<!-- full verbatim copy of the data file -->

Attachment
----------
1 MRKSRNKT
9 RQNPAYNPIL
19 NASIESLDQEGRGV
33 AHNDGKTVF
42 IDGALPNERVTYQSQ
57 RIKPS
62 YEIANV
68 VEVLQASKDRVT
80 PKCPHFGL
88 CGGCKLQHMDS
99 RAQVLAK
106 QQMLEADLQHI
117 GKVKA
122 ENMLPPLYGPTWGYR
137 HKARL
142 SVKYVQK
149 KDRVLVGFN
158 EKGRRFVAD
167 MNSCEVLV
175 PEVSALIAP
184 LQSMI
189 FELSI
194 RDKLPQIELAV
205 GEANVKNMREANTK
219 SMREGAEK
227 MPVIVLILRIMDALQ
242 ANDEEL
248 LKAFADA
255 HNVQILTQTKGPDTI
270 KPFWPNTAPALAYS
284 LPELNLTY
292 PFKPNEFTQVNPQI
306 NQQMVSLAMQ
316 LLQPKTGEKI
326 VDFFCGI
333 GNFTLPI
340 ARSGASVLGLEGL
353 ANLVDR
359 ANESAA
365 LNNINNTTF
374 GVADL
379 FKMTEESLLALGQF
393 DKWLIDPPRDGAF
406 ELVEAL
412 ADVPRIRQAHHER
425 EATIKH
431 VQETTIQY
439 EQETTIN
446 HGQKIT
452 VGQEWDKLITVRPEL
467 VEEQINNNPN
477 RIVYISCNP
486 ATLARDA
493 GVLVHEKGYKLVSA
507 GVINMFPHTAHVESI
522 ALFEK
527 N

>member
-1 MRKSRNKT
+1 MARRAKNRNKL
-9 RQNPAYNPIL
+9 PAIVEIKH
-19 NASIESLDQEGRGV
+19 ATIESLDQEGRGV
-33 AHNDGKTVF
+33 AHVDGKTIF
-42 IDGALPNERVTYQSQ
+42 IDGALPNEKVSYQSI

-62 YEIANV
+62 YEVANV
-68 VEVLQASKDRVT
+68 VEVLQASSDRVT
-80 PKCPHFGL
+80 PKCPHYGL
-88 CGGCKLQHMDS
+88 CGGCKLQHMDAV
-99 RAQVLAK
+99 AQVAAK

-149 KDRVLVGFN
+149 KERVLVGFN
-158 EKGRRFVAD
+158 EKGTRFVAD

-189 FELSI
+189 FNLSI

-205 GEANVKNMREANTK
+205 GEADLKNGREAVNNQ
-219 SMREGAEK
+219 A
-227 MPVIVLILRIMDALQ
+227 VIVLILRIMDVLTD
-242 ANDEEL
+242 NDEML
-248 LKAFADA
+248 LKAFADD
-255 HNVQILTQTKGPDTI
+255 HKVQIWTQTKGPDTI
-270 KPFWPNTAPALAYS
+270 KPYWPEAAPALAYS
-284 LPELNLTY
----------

1 MRKSRNKT
9 RQNPAYNPIL
19 NASIESLDQEGRGV
33 AHNDGKTVF
42 IDGALPNERVTYQSQ
57 RIKPS
62 YEIANV
68 VEVLQASKDRVT
80 PKCPHFGL
88 CGGCKLQHMDS
99 RAQVLAK
106 QQMLEADLQHI
117 GKVKA
122 ENMLPPLYGPTWGYR
137 HKARL
142 SVKYVQK
149 KDRVLVGFN
158 EKGRRFVAD
167 MNSCEVLV
175 PEVSALIAP
184 LQSMI
189 FELSI
194 RDKLPQIELAV
205 GEANVKNMREANTK
219 SMREGAEK
227 MPVIVLILRIMDALQ
242 ANDEEL
248 LKAFADA
255 HNVQILTQTKGPDTI
270 KPFWPNTAPALAYS
284 LPELNLTY
292 PFKPNEFTQVNPQI
306 NQQMVSLAMQ
316 LLQPKTGEKI
326 VDFFCGI
333 GNFTLPI
340 ARSGASVLGLEGL
353 ANLVDR
359 ANESAA
365 LNNINNTTF
374 GVADL
379 FKMTEESLLALGQF
393 DKWLIDPPRDGAF
406 ELVEAL
412 ADVPRIRQAHHER
425 EATIKH
431 VQETTIQY
439 EQETTIN
446 HGQKIT
452 VGQEWDKLITVRPEL
467 VEEQINNNPN
477 RIVYISCNP
486 ATLARDA
493 GVLVHEKGYKLVSA
507 GVINMFPHTAHVESI
522 ALFEK
527 N

>member
-1 MRKSRNKT
+1 MARRAKNRNKL
-9 RQNPAYNPIL
+9 PAIVEIKH
-19 NASIESLDQEGRGV
+19 ATIESLDQEGRGV
-33 AHNDGKTVF
+33 AHVDGKTIF
-42 IDGALPNERVTYQSQ
+42 IDGALPNEKVSYQSI

-62 YEIANV
+62 YEVANV
-68 VEVLQASKDRVT
+68 VEVLQASSDRVT
-80 PKCPHFGL
+80 PKCPHYGL
-88 CGGCKLQHMDS
+88 CGGCKLQHMDAV
-99 RAQVLAK
+99 AQVAAK

-149 KDRVLVGFN
+149 KERVLVGFN
-158 EKGRRFVAD
+158 EKGTRFVAD

-189 FELSI
+189 FNLSI

-205 GEANVKNMREANTK
+205 GEADLKNGREAVNNQ
-219 SMREGAEK
+219 A
-227 MPVIVLILRIMDALQ
+227 VIVLILRIMDVLTD
-242 ANDEEL
+242 NDEML
-248 LKAFADA
+248 LKAFADD
-255 HNVQILTQTKGPDTI
+255 HKVQIWTQTKGPDTI
-270 KPFWPNTAPALAYS
+270 KPYWPEAAPALAYS
-284 LPELNLTY